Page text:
manœuvre ‎(plural manœuvres)

  1. (Britain) Alternative form of maneuver
    • 1850, Charlotte Brontë, Jane Eyre
      [] but then it came of itself: it was not elicited by meretricious arts and calculated manœuvres; and one had but to accept it — to answer what he asked []
    • 1886, Arthur Conan Doyle, A Study in Scarlet
      Gregson and Lestrade had watched the manœuvres of their amateur companion with considerable curiosity and some contempt.


manœuvre ‎(third-person singular simple present manœuvres, present participle manœuvring, simple past and past participle manœuvred)

  1. (Britain) Alternative form of maneuver
    • 1954, Gilbert Ryle, Dilemmas: The Tarner Lectures, 1953, dilemma vii: Perception, page 103 (The Syndics of the Cambridge University Press)
      We can ask how long it was before the team scored its first goal; or how long the centre-forward spent in manœuvring the ball towards the goal; and even how long the ball was in flight between his kicking it and its going between the goal-posts. But we cannot ask how many seconds were occupied in the scoring of the goal.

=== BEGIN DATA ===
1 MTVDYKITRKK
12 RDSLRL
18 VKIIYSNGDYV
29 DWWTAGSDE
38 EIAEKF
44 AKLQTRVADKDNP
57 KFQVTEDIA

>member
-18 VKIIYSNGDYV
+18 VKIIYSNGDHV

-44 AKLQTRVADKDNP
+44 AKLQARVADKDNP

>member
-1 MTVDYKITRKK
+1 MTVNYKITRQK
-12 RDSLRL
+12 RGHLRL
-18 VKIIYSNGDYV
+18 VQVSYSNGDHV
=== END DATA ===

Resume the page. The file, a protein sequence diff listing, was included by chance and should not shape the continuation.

• 2003, David Miller, Political Philosophy: A Very Short Introduction, page 7 (Oxford University Press)
      [] and the belief that states had increasingly little room for manœuvre if they wanted their people to benefit from it.




Vulgar Latin manuopera, from ablative of Latin manus ‎(hand) + opus ‎(work).



manœuvre f ‎(plural manœuvres)

  1. move, movement
  2. operation, manoeuvre
  3. (military, in the plural) manoeuvres


manœuvre m ‎(plural manœuvres)

  1. labourer



  1. first-person singular present indicative of manœuvrer
  2. third-person singular present indicative of manœuvrer
  3. first-person singular present subjunctive of manœuvrer
  4. third-person singular present subjunctive of manœuvrer
  5. second-person singular imperative of manœuvrer

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Middle FrenchEdit


manœuvre f (plural manœuvres)

  1. maneuver (movement)
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